• Identify/list their 3 top intentions for internship (hosting, assigning, or attending) and develop a plan to support those intentions.
  • Identify/list at least one new action step for each of their three intentions to apply to the internship experience.

A white woman with blond hair and brown section in the middle of bangs wearing a grey cardigan sweater smiles at camera in front of bushes outsideJules Lehto, NIC, has been an active member of the interpreting field since 1998, specializing in post-secondary and performing arts interpretation. Since 2002, she has worked as a member of the University of Minnesota Disability Resource Center’s Interpreting/Captioning Unit staff. She has been a part of the internship provision at the U since day one and looks forward each year to the energy, enthusiasm, and inquiring mindset students bring. Jules has a passion for collaboration, learning new strategies and techniques, and focusing on ways to improve her skills as both an interpreter and mentor. She believes that it doesn’t matter where you are, you can always find something new to learn.

A white woman with blonde ear-length hair wearing a blue blazer smiles while standing outside in front of a willow treeJenee Petri-Swanson, NIC, is a Minnesota native, hearing interpreter who has been in the field since 2003. Education and equity are driving forces in her life. Working to create inclusive and equitable spaces has meant opening herself up to learn and grow from everyone around her, including those she has mentored – while always centering Deaf perspectives. We have a collective responsibility to grow one another and advance our field to mitigate marginalization and increase access. Working with interns has provided Jenee with many rich opportunities to do that, and she is delighted to reflect on cultivating intentional internship experiences with you today.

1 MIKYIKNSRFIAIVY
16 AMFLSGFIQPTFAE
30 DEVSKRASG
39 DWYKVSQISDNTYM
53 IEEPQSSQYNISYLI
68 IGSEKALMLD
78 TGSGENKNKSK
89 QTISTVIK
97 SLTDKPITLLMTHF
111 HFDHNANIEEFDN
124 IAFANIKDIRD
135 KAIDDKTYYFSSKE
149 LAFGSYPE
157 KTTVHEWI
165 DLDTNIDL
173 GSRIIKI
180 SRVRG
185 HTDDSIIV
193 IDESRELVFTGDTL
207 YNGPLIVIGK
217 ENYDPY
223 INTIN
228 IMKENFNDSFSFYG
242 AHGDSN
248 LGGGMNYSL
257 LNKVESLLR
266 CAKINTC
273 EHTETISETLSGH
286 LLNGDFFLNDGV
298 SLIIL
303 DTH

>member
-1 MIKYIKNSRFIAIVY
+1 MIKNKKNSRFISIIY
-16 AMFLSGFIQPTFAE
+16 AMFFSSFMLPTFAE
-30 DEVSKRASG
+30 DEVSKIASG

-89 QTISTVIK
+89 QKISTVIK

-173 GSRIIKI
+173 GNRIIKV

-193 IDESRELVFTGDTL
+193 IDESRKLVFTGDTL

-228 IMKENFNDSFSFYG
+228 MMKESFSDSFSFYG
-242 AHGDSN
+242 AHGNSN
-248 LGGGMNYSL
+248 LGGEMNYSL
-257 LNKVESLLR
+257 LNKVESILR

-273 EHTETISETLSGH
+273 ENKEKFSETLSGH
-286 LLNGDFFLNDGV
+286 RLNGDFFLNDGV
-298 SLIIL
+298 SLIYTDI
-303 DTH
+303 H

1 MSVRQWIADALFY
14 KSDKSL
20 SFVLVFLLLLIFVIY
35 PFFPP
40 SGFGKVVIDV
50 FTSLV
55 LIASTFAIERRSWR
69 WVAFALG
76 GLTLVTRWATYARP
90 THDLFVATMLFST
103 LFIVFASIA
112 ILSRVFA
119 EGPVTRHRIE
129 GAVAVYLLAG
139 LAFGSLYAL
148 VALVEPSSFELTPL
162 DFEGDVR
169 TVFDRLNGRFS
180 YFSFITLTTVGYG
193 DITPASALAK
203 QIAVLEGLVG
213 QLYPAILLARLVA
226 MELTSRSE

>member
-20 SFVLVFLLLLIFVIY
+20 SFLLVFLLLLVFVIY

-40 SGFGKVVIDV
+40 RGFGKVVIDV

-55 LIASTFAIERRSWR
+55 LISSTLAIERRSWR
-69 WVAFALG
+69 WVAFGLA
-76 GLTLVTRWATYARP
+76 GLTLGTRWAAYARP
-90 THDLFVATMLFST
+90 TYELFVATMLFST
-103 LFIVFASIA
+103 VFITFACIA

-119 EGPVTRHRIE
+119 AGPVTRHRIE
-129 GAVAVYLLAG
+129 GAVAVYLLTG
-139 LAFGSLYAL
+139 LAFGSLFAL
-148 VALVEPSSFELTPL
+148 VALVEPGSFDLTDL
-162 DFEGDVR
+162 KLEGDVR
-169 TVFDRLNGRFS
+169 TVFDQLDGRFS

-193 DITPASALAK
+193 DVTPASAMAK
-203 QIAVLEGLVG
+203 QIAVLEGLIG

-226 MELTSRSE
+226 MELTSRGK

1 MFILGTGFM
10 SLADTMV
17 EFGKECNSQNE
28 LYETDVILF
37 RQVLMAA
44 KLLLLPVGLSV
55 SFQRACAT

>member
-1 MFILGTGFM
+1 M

A white woman with blond shoulder length hair smiles at camera in front of grey backdropTaylor Gjesdahl, BEI/NIC, recently joined the field in 2015. Prior to graduation from an Interpreter Training Program she was selected to be part of the internship program at the University of Minnesota’s Interpreting and Captioning Unit. After graduation, Taylor remained in contact with her mentors and was even able to return to the University as a staff interpreter. The skills she learned during internship she now applies to her work in the community as a freelance interpreter. She is honored to partner with the University once again to share how the internship program’s approach and methodology is truly top tier.

John Wilson has been working with interpreters since pre-kindergarten. Born deaf, and having received a cochlear implant at age 4, he was mainstreamed with interpreters throughout grade school and high school. He graduated from the University of Minnesota with a degree in Sociology. Currently, he works at Target HQ with the Digital Guest Support Services department. During college, he worked with multiple interns through the UMN internship program. When it comes to working with interns, it is his strong belief that deaf consumers should be an integral part of the internship learning experience. ASL interpreters learn best not only from experienced interpreters but from experienced consumers as well. When he’s not working, he can be found volunteering with the Minnesota Deaf Queers group, in the kitchen cooking or dog-sitting for friends.